After saffron, patients’ fERGs were increased in amplitude, compared with either baseline or values found after placebo supplementation (mean change after saffron, 0.25 log μV; mean change after placebo, -0.003 log μV; P < 0.01). fERG thresholds were decreased after saffron supplementation but not placebo, compared with baseline (mean change after saffron, -0.26 log units; mean change after placebo, 0.0003 log units). CONCLUSIONS: The results indicate that short-term saffron supplementation improves retinal flicker sensitivity in early AMD. Although the results must be further replicated and the clinical significance is yet to be evaluated, they provide important clues that nutritional carotenoids may affect AMD in novel and unexpected ways, possibly beyond their antioxidant properties. Be well! JP

  12. JP Says:

    Update 05/08/15:

    Effects of a Topical Saffron (Crocus sativus L) Gel on Erectile Dysfunction in Diabetics

    A Randomized, Parallel-Group, Double-Blind, Placebo-Controlled Trial

    Erectile dysfunction is a man’s persistent or recurrent inability to achieve and maintain erection for a satisfactory sexual relationship. As diabetes is a major risk factor for erectile dysfunction, the prevalence of erectile dysfunction among diabetic men has been reported as 35% to 90%. This randomized, parallel-group, double-blind, placebo-controlled trial investigated the effects of a topical saffron (Crocus sativus L) gel on erectile dysfunction in diabetic men. Patients were randomly allocated to 2 equal groups (with 25 patients each). The intervention group was treated with topical saffron, and the control received a similar treatment with placebo. The 2 groups were assessed using the International Index of Erectile Function Questionnaire before the intervention and 1 month after the intervention. Compared to placebo, the prepared saffron gel could significantly improve erectile dysfunction in diabetic patients (P < .001). This preliminary evidence suggests that saffron can be considered as a treatment option for diabetic men with erectile dysfunction. Be well! JP

  13. JP Says:

    Updated 08/18/15:

    J Pharm Pharmacol. 2015 Aug 14.

    Saffron: a natural product with potential pharmaceutical applications.

    OBJECTIVES: Recently, a great deal of interest has been developed to isolate and investigate novel bioactive components from natural resources with health beneficial effects. Saffron is the dried stigma of Crocus sativus L. and has been used for centuries in traditional medicine mainly for its healing properties, as well as for the treatment of various pathological conditions. Objectives of the present review are to unravel its therapeutic properties and investigate the potential applications of saffron in contemporary therapy of a wide spectrum of diseases and summarize previous and current evidence regarding the biological/pharmacological activities of saffron and its active ingredients and their possible therapeutic uses.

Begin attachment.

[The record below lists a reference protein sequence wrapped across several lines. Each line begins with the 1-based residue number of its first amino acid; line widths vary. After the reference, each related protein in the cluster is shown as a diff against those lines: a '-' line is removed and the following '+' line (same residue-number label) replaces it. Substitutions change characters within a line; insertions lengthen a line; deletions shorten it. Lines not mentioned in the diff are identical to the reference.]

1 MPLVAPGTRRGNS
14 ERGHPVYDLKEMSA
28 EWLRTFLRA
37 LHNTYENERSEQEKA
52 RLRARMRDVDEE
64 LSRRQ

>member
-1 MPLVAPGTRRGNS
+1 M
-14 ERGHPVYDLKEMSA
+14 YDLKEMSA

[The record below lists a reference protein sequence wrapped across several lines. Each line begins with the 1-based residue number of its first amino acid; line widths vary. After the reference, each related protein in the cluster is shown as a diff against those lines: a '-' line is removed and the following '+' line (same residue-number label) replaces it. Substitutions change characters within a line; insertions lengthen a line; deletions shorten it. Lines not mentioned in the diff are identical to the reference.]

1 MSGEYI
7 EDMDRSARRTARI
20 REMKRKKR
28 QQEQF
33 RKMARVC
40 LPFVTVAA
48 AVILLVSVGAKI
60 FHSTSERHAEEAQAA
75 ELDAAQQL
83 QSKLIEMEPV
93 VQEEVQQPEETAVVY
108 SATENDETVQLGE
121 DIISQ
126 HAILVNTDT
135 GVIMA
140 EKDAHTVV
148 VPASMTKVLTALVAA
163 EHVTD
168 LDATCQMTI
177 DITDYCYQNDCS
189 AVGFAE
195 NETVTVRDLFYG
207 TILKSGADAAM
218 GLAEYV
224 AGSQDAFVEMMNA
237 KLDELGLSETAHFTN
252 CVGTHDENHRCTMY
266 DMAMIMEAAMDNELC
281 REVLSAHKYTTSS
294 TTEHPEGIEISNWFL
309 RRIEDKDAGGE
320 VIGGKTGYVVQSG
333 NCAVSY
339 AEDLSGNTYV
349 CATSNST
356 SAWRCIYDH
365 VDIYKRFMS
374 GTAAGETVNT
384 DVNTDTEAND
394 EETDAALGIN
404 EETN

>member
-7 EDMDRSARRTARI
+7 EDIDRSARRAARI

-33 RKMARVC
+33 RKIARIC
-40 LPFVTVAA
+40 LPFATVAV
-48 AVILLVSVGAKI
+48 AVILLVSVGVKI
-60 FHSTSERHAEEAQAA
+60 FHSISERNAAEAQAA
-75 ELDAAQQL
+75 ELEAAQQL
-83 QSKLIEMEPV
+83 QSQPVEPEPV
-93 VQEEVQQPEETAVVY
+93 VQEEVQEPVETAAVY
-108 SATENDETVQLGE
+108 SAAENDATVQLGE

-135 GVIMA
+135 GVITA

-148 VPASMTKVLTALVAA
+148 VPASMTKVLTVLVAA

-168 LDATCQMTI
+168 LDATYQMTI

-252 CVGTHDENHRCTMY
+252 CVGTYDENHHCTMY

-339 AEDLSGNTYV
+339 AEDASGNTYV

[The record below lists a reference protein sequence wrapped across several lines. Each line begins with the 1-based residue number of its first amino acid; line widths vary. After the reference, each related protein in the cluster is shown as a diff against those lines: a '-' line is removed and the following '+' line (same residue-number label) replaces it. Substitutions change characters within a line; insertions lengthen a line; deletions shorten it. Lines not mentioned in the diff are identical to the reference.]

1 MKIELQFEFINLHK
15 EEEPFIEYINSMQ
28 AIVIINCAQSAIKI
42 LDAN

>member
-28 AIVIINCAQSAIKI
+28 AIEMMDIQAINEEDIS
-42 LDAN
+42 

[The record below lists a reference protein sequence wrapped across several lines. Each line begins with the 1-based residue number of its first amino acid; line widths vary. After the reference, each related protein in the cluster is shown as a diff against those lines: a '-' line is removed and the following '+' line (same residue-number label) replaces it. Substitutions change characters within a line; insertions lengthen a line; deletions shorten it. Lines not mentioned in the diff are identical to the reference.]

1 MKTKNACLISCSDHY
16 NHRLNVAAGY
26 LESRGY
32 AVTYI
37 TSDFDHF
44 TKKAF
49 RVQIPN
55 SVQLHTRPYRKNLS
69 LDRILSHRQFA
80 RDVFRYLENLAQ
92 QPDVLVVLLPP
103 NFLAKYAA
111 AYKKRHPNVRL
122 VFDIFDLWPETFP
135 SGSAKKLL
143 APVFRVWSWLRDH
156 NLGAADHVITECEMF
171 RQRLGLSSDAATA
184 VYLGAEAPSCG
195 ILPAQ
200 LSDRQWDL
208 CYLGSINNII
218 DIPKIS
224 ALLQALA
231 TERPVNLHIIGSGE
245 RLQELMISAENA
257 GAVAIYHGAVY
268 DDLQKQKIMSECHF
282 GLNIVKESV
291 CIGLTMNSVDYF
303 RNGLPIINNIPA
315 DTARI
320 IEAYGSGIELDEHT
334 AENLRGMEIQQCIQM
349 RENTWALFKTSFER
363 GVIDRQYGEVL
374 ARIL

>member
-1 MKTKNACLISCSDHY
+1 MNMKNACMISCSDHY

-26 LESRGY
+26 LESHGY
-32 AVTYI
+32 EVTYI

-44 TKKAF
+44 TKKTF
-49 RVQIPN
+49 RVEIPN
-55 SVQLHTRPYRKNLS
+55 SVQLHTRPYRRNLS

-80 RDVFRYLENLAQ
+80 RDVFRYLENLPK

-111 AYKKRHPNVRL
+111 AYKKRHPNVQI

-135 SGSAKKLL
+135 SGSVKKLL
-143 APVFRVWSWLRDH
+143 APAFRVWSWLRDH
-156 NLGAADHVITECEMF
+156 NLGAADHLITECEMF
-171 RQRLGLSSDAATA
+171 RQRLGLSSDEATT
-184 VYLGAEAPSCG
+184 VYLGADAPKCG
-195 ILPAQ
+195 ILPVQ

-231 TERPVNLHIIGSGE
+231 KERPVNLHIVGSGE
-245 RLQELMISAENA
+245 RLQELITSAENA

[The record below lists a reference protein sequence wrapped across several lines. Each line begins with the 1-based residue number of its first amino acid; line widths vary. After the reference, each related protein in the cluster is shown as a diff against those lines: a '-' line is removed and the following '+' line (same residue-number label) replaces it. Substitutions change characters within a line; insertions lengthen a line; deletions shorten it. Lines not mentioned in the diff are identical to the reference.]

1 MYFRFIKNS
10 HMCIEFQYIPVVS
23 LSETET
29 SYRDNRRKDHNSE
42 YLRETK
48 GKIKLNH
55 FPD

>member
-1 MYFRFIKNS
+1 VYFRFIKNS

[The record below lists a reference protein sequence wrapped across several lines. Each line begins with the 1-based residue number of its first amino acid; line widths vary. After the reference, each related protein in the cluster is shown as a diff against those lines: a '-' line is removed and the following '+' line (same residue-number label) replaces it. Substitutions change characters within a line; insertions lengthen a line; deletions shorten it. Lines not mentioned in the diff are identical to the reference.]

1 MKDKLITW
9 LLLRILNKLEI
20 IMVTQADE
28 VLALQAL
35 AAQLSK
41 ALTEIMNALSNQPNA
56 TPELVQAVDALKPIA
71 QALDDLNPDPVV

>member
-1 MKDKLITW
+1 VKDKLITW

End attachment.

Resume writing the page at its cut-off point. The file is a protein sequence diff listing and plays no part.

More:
KEY FINDINGS: Recent phytochemistry and pharmacological experiments have indicated that crocin and safranal, the major active ingredients of saffron, exert important actions, such as antioxidant, anti-tumor, anti-diabetic, anti-inflammatory and anti-atherosclerotic. Unfortunately, the vast majority of those data derive from in vitro studies, whereas a limited number of in vivo experiments support the aforementioned effects. In addition to studies with mechanistic implications, very few clinical trials provide preliminary evidence of saffron potentiality to alleviate depression and increase cognitive function in patients with Alzheimer’s disease.

    SUMMARY: The history and structural features of saffron constituents are given in the first part of the review, followed by a comprehensive and critical presentation of the published preclinical and clinical studies and review papers on the pharmacology and possible therapeutic uses of saffron and its main active components crocin and safranal.

    Be well!


  14. JP Says:

    Updated 08/18/15:

    Rev Diabet Stud. 2014 Fall-Winter;11(3-4):258-66.

    Effects of Cinnamon, Cardamom, Saffron, and Ginger Consumption on Markers of Glycemic Control, Lipid Profile, Oxidative Stress, and Inflammation in Type 2 Diabetes Patients.

    OBJECTIVES: Type 2 diabetes (T2D) may be caused by elevated oxidative stress, inflammation, and hyperglycemia. The phytochemicals in several herbal medicines are reported to effectively improve diabetes and to ameliorate diabetic complications. The aim of the present study was to determine the effects of cinnamon, cardamom, saffron, and ginger as supplementary remedies in T2D.

    METHODS: This randomized controlled, clinical trial included 204 T2D patients. The participants were randomly assigned to four intervention groups receiving 3 glasses of black tea and either 3 g cardamom, or cinnamon, or ginger, or 1 g saffron and one control group which consumed only 3 tea glasses without any herbal medicine for 8 weeks. Markers of inflammation, oxidative stress, fasting blood sugar, lipid profile, and anthropometric measures were evaluated at baseline and after 8 weeks of intervention.

    RESULTS: After 8 weeks of intervention, cinnamon, cardamom, ginger, and saffron consumption had significant effects on total cholesterol, LDL, and HDL levels (p < 0.05) compared with controls. However, the herbal products did not have significant effects on measures of glycemic control, anthropometry, inflammation, and oxidative stress. In within-group comparisons only, cinnamon intake significantly decreased fasting blood sugar (FBS). CONCLUSIONS: The herbal remedies examined had significantly beneficial effects on cholesterol, but not on measures of glycemic control, oxidative stress, and inflammation. Based on the contradictory results reported in the literature, the effects of herbal medicine in diabetic patients should undergo further detailed investigation. Be well! JP